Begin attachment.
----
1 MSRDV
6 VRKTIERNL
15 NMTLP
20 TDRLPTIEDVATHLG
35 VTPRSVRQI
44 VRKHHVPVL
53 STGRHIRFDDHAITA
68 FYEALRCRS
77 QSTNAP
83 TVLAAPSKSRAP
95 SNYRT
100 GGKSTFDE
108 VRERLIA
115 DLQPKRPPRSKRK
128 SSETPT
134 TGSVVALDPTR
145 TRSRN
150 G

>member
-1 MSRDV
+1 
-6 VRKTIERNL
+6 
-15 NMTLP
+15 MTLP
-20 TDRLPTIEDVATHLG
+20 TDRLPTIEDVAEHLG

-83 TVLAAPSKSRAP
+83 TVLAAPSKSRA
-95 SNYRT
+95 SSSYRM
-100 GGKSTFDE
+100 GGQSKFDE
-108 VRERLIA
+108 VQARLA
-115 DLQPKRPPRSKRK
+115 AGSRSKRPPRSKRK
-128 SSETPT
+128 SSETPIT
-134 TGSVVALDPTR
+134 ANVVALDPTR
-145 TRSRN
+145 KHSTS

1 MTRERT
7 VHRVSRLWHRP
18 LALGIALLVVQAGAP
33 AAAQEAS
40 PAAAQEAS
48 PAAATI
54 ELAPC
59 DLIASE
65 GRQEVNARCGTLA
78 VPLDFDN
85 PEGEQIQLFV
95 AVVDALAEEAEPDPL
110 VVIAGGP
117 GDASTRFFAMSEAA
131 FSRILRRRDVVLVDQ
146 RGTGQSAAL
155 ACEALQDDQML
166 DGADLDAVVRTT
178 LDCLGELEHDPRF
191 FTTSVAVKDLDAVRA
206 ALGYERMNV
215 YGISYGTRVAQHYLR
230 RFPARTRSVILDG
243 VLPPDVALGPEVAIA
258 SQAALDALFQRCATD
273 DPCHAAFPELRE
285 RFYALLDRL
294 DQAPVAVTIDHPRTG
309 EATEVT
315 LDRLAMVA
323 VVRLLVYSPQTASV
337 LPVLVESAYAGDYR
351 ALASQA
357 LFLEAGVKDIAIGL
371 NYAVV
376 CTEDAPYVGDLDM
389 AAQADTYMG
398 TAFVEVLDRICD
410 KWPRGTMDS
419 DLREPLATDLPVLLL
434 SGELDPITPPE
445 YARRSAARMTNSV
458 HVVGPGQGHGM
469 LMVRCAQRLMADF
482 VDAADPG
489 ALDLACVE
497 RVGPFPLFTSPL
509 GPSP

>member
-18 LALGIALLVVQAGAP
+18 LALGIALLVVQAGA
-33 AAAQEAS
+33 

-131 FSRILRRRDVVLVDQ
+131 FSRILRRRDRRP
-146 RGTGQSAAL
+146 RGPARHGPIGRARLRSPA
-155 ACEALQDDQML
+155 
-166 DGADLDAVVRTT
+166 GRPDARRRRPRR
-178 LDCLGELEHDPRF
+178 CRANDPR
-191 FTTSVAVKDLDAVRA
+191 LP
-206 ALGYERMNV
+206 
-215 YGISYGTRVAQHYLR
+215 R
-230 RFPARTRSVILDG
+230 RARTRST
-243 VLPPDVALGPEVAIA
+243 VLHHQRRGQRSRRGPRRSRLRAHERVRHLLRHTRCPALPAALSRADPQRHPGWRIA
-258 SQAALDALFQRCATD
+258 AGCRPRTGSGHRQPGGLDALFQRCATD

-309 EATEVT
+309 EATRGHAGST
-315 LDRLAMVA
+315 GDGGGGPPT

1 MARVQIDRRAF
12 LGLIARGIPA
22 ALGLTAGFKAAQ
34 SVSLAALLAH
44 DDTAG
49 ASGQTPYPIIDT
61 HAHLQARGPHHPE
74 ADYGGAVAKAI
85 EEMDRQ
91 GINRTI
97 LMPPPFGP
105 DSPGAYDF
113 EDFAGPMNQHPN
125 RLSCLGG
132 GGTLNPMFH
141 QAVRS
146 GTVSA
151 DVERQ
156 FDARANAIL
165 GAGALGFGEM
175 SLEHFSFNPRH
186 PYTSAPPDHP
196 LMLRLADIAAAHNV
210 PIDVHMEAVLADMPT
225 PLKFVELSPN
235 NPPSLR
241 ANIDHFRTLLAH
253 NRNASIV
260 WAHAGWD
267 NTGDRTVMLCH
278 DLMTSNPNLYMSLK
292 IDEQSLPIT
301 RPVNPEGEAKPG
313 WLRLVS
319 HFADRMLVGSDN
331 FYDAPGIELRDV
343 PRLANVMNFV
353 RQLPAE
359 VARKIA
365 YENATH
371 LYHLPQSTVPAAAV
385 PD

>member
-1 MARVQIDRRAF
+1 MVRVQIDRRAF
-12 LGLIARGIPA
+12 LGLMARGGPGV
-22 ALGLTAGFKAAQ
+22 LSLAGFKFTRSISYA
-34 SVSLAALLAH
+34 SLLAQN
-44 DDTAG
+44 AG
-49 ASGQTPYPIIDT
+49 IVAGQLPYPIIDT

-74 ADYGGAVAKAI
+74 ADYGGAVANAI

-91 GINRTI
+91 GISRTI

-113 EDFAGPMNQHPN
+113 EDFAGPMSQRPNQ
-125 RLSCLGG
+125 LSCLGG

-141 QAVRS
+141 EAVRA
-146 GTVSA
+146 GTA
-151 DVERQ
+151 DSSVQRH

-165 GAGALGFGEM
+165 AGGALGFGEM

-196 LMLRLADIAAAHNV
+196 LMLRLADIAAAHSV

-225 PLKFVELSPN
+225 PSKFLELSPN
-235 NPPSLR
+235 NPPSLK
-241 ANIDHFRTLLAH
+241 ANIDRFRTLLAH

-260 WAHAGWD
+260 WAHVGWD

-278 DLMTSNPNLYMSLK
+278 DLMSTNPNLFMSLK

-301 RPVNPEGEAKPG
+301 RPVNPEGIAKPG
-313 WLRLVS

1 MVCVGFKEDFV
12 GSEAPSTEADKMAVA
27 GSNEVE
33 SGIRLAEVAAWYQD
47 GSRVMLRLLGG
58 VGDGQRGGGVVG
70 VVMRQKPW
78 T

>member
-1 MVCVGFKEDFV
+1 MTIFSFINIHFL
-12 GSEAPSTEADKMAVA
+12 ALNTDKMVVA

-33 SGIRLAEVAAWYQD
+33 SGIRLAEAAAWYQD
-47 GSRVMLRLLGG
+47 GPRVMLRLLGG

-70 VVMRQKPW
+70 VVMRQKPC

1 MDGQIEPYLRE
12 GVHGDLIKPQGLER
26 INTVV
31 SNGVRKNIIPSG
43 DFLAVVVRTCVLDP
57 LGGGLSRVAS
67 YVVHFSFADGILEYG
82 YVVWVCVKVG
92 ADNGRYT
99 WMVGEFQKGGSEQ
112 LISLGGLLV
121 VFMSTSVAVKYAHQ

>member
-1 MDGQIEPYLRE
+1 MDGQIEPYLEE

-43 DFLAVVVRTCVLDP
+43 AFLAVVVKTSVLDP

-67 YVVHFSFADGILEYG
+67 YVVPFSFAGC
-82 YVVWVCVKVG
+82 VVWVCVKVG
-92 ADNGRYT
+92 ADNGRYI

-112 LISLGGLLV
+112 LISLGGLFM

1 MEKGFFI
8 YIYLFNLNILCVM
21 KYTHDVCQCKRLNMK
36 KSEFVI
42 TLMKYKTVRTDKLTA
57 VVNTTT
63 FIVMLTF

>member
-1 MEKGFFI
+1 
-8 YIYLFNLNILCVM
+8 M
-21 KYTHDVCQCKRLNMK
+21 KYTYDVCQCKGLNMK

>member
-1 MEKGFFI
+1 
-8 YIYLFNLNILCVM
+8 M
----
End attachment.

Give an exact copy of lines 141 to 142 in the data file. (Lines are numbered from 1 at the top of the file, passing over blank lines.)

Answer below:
156 FDARANAIL
165 GAGALGFGEM